Not all INF stories have a fairy tale ending. Nepal has a very high incidence of disease or deaths of babies within their first month after birth and that is why we work to promote Mother and Child Health [MCH]. One of INF’s field workers in the remote, mountainous regions of Nepal explains that on top of economic conditions, socio-cultural barriers, and a general lack of education, delays are critical factors in the outcomes of obstetric emergencies in Nepal. Such delays include seeking, reaching, and receiving care.
After feeling pain in her abdomen Sarita waited several days before sharing this with her mother-in-law and seeking medical advice. She experienced further pain after visiting a local health post and was being transported to a medical hospital three hours from her home when she delivered her baby still born. Sarita became unconscious in the ambulance and, despite immediate care when she arrived at the hospital, the medical staff could not save her life.
Najira , went into early labour with her first pregnancy. She gave birth to twin girls and, due to their low birth weight and the lack of intensive care facilities at the local health post in Dang, she was advised to take her newborns to a better serviced centre located in a private hospital about three hours’ drive from their house. Despite the offer of some financial assistance from the local mother’s group fund, Najira’s family could not afford to take her children to the neonatal care unit. Sadly, both babies died within hours of arriving home. Counseling provided to Najira and her family indicated that they had no prior knowledge of child birth, neonatal care, or the importance of mother and child health.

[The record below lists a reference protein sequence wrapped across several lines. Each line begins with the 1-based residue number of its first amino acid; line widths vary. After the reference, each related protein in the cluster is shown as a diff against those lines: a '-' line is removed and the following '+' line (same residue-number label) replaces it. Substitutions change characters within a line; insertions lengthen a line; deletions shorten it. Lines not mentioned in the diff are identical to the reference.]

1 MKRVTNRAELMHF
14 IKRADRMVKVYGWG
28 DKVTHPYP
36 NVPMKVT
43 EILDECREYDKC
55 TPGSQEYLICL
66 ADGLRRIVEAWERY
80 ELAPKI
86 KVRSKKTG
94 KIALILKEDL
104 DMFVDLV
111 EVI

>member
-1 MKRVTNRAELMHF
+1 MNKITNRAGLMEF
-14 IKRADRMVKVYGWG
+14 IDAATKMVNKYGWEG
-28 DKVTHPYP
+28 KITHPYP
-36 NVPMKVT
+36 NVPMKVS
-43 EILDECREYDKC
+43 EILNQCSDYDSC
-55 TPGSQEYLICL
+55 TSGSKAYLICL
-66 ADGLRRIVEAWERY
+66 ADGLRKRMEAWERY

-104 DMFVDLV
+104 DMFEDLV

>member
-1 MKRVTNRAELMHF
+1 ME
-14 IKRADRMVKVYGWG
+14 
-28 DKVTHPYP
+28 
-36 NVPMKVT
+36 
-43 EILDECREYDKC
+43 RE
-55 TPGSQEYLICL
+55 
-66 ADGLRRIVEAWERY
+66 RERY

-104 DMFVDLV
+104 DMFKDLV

INF is working with mother’s groups to educate better awareness of healthy pregnancies, danger signs in pregnancy, and to encourage the participation of birthing attendants or institutional deliveries to overcome some of the problems, and reduce delays that are faced by women. Unfortunately, for Sarita and Narjira, this is too late.
INF is working in MCH as part of the greater Community Health Development [CHD], supporting community health posts and advisors to facilitate mother’s group networks to become aware of and develop a positive attitude and ownership towards their health. They are supported in MCH issues, encouraged to seek advice and accept care before an emergency eventuates. And if it does, they are better informed on the decisions that might have to be made. These mother’s groups now feel confident that they know how to recognize the main risks in childbirth and hope to avoid disaster in the future.
PRAY |GIVE | GO | SHARE – Please pray for the community health workers and the mother’s groups as they work together to educate and empower women to make informed decisions on the health of themselves and their children.